Sprinting has existed as long as man
Man has unknowingly been reaping the benefits of sprinting for eons. The hunter gather lifestyle would have forced the tribesman into sprinting scenarios. Sprinting to catch prey, evade predators, and escape rival tribes are among these.
I recently read “My People the Sioux”, in which Luther Standing Bear describes many of the games that Native American children and adults played at a time when they were still living in tribes. There was no shortage of games that involved some aspect of sprinting.
The human body has been mechanically engineered for sprinting, whether to pursue prey or outrun threats. Its functional capacity for sprinting has also carried over to a number of games that were played both during the time of the tribe and today.
Sprinting is pure and primal. Whenever I imagine tribal man pursuing prey or heading into battle I definitely don’t imagine him walking. Tribal man may have innately known there were health benefits of sprinting, but modern science has helped to break down the components as to what these are.
Benefits of Sprinting (physiological)
The benefits of sprinting outweigh many other forms of exercise. Sprinting is a powerful anaerobic exercise which predominantly activates the fast twitch muscles fibres in the legs, but also activates a number of other secondary muscles throughout the body.
Among the many benefits of sprinting are increases in both strength and muscle. One (Study) found it helped increased skeletal muscle by up to 60% in men and up to 230% in women. So that’s good news for men, and great news for women.
It has also been found to increase many of the anabolic hormones responsible for muscle growth including growth hormone, testosterone, and insulin-like growth factor-1 (Study). These hormones are the powerhouses which are linked to muscle growth but also have a positive effect on people’s mood (which I will cover in another article).
Sprinting is also great for your heart and can improve a number of processes related to endurance performance (Study). It is also great for burning abdominal fat (Study). Even a single sprint session can drastically increase post exercise fat oxidation (Study).
The most important physiological benefits of sprinting for me are that it drastically increases your speed and power, at the same time improving your balance and co-ordination. This helps to create a more functional body. An added bonus being it helps to keep you lean and muscular. Just take a look at Usain Bolt.
Benefits of sprinting (Psychological)
There are also a number of psychological benefits associated with sprinting. As with any exercise it helps to reduce stress. Following a workout a variety of endorphins (or happy hormones) are released which improves your mood (Study). This means that both in the short-term and the long-term your stress levels will decrease. As sprinting is such a powerful exercise I believe it is also one of the best ways to release anger and frustration.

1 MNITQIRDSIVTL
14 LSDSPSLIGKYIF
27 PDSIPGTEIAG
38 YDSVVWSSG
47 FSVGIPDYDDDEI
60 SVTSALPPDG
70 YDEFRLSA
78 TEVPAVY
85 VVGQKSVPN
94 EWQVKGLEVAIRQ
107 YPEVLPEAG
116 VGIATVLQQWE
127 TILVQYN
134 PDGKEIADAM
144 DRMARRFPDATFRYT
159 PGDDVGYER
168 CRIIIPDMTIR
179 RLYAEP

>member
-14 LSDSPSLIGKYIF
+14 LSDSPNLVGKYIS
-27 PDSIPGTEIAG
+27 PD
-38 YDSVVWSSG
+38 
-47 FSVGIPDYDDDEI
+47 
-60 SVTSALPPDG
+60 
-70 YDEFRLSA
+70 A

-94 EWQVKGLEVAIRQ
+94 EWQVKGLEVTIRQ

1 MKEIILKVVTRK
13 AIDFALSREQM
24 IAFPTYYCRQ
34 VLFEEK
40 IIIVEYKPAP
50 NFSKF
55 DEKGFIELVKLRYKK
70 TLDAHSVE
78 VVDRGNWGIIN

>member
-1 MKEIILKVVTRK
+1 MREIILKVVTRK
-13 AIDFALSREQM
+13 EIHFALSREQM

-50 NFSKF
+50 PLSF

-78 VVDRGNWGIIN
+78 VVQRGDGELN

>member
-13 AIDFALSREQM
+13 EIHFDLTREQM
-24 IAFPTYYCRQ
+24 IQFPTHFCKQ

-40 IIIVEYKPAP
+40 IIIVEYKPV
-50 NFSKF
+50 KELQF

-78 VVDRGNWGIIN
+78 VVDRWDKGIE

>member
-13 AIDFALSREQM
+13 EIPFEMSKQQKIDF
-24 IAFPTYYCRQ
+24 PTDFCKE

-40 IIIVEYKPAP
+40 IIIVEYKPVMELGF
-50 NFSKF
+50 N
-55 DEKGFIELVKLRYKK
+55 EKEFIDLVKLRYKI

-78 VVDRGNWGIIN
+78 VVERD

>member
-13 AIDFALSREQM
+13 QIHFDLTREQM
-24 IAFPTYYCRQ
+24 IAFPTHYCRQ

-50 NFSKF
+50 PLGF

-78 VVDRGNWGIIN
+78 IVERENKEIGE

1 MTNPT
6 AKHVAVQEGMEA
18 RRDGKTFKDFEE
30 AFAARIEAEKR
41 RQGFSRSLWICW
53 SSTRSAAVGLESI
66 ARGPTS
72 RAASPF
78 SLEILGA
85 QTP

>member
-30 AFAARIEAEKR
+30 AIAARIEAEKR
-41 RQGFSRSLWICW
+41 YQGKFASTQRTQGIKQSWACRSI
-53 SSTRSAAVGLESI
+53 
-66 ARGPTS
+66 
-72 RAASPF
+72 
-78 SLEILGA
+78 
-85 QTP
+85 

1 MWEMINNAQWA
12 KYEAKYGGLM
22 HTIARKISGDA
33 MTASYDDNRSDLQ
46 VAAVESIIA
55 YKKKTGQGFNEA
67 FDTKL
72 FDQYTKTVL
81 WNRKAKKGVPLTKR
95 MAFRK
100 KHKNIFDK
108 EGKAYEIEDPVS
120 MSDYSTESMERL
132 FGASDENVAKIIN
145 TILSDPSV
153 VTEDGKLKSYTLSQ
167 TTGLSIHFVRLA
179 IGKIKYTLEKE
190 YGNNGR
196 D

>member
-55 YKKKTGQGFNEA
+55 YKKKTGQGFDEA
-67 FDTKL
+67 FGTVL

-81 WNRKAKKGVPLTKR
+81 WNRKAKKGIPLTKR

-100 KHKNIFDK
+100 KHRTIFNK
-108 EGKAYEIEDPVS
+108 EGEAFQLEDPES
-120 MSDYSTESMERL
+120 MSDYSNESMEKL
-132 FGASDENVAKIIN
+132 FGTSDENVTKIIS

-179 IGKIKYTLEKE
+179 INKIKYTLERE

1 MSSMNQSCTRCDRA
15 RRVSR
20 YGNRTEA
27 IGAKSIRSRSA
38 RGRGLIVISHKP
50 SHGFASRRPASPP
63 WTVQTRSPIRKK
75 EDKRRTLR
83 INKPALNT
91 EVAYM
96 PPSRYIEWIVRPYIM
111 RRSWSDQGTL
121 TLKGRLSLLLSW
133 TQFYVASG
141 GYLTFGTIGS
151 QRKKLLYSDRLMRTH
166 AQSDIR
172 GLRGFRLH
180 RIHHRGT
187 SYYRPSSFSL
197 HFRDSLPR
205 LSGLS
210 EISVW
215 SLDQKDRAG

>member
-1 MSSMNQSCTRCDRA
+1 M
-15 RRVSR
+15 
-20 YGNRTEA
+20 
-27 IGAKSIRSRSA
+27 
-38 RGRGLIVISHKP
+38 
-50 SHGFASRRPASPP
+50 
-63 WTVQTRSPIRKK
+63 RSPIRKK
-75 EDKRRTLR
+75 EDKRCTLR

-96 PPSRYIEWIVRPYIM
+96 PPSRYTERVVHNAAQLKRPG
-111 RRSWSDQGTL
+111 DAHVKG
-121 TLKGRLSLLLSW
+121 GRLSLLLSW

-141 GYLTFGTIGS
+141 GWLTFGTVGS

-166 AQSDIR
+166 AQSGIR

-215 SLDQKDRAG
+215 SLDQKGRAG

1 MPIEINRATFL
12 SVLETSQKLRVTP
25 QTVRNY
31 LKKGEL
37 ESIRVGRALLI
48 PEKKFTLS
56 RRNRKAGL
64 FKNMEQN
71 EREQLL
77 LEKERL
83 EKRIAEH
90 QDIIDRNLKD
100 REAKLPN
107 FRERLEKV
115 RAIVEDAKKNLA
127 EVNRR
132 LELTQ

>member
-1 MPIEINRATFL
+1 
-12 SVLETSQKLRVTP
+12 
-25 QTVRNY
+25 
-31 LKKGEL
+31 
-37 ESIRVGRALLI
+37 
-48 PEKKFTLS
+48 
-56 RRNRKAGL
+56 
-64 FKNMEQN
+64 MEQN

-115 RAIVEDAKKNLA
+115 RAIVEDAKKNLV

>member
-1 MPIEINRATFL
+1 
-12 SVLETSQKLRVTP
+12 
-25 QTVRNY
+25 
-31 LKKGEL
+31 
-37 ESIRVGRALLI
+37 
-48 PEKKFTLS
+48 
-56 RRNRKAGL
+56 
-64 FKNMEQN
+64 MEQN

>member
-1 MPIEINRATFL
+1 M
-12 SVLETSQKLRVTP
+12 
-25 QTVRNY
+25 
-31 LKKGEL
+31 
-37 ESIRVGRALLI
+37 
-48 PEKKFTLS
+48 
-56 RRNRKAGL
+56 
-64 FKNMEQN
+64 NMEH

Another one of the psychological benefits of sprinting is that it promotes mental resilience. Think about it. You are sustaining maximum exertion over your largest muscle groups for short but intense periods of time. It’s not for the faint hearted. Sprinting is hard and by continually subjecting yourself to this pleasurable torture you are creating mental resilience. I doubt anything else in your day will be as difficult as a proper sprint session.
Sprinting (Tribesman’s Workout)
The great thing about a sprint workout is it doesn’t need to be complicated. I have included one of the sprint workouts I occasionally use. You can adjust it to make it harder or easier by increasing or decreasing the amount of sprints and time spent resting.
First of all stretch the muscles of the legs. Any stretches that stretch the calves hamstrings and quadriceps will be great. I usually include 10-15 actual sprints but vary their intensity. So if you aim for 10 sprints in total. The first sprint will be more of a warm-up jog. The second will be a run. The third will be a fast run. Four-eight will be maximum exertion sprints. The ninth will be a run. And the tenth will be a warm down jog.
I usually pick a point from 50-200m away from where I am standing to sprint to. I walk back to my starting position and use this as my recovery time (or rest period) taking deep breaths to prepare me for the next interval.
One of the greatest benefits about sprinting is it’s hard but it’s short. As intense as a sprint session may be it is a relatively low time investment compared to many other forms of exercise. The results also outweigh many other forms of exercise, “more bang for your buck” as the Americans say.
Final thoughts on the benefits of sprinting
Sprinting is something the human body was designed to do. It’s in our genes. It gives you a surge of primal energy both during and after the sprint. It truly is an exercise that makes you feel alive. If you want to add to this even further, try sprinting barefoot. There are literally thousands of nerve endings in your feet feeding you intelligence about the ground which greatly aids balance, and in my opinion makes it more enjoyable. Sprinting is an exercise that requires no equipment and can be performed in the great outdoors making it even more beneficial for your health.
Final note: As I’m an ecologist I thought I would point out one (Study) that shows that faster lizards sire more offspring. Whether this also relates to humans is up for debate, but from a Darwinian perspective being faster than your rivals can’t be a bad thing 😛